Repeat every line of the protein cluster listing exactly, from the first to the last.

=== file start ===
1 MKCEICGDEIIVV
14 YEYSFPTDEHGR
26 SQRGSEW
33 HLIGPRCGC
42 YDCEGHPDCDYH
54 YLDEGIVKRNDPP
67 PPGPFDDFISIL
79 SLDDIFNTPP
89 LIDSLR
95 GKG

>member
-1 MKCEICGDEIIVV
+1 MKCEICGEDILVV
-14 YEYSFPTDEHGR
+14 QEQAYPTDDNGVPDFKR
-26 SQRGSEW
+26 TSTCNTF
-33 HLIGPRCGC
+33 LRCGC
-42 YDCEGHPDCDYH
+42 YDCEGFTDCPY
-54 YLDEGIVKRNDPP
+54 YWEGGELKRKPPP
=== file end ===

1 MKCEICGDEIIVV
14 YEYSFPTDEHGR
26 SQRGSEW
33 HLIGPRCGC
42 YDCEGHPDCDYH
54 YLDEGIVKRNDPP
67 PPGPFDDFISIL
79 SLDDIFNTPP
89 LIDSLR
95 GKG

>member
-1 MKCEICGDEIIVV
+1 MKCEICGEDILVV
-14 YEYSFPTDEHGR
+14 QEQAYPTDDNGVPDFKR
-26 SQRGSEW
+26 TSTCNTF
-33 HLIGPRCGC
+33 LRCGC
-42 YDCEGHPDCDYH
+42 YDCEGFTDCPY
-54 YLDEGIVKRNDPP
+54 YWEGGELKRKPPP